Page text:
1)The legal issue in this scenario is whether or not the home secretary as a member of the executive has the power to overrule a piece of legislation, which has been passed by the legislature. It introduces the doctrine of the separation of powers. R v Secretary of State for the Home Department, ex p Fire Brigades Union  2 AC 513 is a key case, in which the majority of the House of Lords held that the Home Secretary had acted unlawfully in ruling out the possibility of a statutory compensation scheme.
Answer: The home secretary has exceeded her powers in attempting to repeal an act of Parliament, but also note the implications for judges being involved in what might be considered a ‘political’ matter.
2)There are a number of ways that Maureen could vote, as the ways in which an MP should represent their constituent’s wishes are not clearly established. Maureen has the choice to either support what she feels is the majority view of her constituents, which may be in opposing the fracking bill, or she may consider the issue as a whole and try to understand the pros and cons of the new law. She can do this through listening to the House of Commons debates and then making an informed decision about the bill. She would then vote accordingly.
3)The question requires a consideration of section 3 and section 4 of the Human Rights Act 1998. Under section 3 the court is required to interpret the 2015 Act in the light of Convention rights. If the court feels it is unable to ‘read in’ the right to peaceful assembly under Article 11 of the ECHR. If this is not possible, under section 4 of the Act, the higher court should make a ‘declaration of incompatibility’ since it finds the 2015 Act to be incompatible with Convention rights. It should also be noted that the court does not create a new law to address this problem, but that the legislature then has the option to repeal or amend the legislation.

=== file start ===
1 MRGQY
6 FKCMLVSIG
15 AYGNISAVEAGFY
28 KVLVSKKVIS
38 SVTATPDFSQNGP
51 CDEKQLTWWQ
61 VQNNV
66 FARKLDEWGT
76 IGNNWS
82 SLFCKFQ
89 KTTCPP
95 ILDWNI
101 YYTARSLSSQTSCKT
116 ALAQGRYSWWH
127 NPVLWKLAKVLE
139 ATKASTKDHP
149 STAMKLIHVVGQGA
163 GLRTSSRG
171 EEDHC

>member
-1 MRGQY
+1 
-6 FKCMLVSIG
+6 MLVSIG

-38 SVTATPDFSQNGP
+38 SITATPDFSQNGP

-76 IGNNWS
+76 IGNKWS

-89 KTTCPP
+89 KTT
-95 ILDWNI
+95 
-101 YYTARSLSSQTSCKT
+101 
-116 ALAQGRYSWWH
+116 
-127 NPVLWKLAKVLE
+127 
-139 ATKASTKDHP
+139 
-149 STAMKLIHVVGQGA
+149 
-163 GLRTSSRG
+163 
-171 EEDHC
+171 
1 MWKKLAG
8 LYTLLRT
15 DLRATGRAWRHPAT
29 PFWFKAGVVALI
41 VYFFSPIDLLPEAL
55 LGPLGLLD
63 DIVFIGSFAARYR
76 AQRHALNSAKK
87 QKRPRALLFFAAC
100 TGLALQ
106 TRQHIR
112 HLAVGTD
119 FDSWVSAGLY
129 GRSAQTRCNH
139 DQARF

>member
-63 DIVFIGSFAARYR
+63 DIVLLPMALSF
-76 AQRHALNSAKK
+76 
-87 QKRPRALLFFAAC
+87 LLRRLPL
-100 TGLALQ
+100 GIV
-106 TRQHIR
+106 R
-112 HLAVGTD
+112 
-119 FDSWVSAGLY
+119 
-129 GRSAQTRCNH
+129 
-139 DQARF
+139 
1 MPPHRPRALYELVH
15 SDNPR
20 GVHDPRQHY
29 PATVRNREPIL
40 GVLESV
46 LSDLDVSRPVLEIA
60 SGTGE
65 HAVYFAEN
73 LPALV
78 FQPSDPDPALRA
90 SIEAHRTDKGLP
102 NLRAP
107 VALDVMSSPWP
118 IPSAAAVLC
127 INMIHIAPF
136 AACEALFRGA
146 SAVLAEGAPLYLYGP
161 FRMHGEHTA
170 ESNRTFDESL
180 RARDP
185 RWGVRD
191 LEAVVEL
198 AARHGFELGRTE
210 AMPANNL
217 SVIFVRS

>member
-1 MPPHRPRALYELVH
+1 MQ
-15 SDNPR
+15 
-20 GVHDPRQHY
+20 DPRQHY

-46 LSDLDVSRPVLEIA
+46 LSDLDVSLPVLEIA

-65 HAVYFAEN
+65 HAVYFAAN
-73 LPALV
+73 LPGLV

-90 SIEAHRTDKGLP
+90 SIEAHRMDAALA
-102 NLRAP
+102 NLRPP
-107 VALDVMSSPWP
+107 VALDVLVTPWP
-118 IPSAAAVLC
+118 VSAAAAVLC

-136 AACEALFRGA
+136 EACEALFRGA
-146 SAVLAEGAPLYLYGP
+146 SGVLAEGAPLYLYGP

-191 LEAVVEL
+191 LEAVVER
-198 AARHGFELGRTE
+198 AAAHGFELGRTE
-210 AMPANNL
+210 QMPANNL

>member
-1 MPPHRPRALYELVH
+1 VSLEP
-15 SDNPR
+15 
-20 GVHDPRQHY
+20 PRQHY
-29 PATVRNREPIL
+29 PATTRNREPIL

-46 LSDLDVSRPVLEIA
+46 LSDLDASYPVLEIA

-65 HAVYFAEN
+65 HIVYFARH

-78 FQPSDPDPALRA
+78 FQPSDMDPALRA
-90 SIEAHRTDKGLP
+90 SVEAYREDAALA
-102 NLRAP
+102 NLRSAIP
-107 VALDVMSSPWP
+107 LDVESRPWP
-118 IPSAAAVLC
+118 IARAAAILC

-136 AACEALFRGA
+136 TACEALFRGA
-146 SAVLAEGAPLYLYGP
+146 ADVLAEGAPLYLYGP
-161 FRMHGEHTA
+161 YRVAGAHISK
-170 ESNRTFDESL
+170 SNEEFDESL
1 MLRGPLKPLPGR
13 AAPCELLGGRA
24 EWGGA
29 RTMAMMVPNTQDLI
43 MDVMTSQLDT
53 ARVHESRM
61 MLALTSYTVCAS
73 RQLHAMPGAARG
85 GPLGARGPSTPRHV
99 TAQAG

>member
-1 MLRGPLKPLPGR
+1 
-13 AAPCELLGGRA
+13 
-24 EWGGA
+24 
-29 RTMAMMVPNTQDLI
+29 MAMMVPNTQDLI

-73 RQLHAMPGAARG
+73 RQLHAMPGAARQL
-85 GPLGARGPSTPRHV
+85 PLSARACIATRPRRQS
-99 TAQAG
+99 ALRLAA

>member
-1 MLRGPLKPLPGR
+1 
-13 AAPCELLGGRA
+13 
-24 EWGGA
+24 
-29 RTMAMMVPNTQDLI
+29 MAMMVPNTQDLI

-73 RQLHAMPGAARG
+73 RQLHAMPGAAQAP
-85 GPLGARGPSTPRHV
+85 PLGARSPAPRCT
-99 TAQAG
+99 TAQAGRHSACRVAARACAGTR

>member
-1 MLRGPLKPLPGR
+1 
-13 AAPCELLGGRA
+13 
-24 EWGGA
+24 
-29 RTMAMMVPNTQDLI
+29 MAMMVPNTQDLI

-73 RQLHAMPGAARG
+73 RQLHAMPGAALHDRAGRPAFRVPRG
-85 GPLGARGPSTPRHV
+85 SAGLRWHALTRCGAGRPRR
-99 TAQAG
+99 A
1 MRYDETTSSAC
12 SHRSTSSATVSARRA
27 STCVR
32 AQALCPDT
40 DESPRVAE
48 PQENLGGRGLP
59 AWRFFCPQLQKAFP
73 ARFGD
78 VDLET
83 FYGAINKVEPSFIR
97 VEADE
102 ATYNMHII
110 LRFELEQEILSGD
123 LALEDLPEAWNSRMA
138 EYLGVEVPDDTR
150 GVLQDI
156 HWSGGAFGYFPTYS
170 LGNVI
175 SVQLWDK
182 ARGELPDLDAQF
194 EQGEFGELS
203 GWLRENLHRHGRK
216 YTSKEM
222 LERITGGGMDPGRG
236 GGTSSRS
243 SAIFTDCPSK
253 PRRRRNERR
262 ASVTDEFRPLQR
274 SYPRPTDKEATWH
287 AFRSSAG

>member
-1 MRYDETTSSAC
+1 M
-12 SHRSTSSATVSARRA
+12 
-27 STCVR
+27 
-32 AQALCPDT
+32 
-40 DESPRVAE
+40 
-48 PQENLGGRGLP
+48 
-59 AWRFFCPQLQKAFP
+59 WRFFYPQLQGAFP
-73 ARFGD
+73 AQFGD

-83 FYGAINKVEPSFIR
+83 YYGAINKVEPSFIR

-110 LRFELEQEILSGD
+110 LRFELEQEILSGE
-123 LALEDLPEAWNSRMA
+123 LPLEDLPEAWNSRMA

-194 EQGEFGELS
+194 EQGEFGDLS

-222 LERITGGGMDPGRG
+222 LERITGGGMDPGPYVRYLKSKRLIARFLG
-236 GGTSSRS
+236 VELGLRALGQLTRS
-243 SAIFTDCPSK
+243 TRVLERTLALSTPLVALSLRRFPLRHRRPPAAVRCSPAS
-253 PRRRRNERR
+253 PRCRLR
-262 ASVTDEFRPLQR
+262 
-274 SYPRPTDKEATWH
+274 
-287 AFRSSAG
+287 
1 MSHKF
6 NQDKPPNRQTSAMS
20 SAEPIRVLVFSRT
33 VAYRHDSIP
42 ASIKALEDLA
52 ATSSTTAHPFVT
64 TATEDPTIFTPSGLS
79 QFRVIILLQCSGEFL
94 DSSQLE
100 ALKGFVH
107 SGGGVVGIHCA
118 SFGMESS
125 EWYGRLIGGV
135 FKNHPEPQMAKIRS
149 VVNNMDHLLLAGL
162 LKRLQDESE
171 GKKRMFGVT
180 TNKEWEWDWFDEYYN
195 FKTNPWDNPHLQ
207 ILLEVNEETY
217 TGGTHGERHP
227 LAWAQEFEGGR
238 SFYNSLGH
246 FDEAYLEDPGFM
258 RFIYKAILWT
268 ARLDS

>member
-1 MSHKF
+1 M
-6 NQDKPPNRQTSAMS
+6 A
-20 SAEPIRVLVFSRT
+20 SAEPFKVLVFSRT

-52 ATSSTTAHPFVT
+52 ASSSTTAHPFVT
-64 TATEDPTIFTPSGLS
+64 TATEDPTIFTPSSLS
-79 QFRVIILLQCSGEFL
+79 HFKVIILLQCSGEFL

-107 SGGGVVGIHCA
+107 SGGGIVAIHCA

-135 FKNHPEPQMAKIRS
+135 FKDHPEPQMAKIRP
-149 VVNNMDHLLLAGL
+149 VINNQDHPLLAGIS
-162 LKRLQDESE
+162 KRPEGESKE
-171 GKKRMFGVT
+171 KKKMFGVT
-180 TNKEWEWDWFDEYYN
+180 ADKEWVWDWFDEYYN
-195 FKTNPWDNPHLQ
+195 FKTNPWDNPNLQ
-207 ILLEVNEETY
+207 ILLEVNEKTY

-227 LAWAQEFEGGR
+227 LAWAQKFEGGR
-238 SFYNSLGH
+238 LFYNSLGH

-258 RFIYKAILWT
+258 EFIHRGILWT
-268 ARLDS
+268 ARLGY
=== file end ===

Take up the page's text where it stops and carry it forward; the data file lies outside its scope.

4)The legal issue in this example relates to the impact of EU membership on the legal system of the UK. Once the UK has left the EU it is no longer subject to European legislation. The important point in this question is that the UK has implemented the EU Directive by implementing a piece of domestic legislation in the form of the Subways and Underpasses No More Act 2016 that is UK law whether or not the UK is a member of the EU. The choice would then be available to the UK legislature whether or not it wished to repeal the 2016 Act.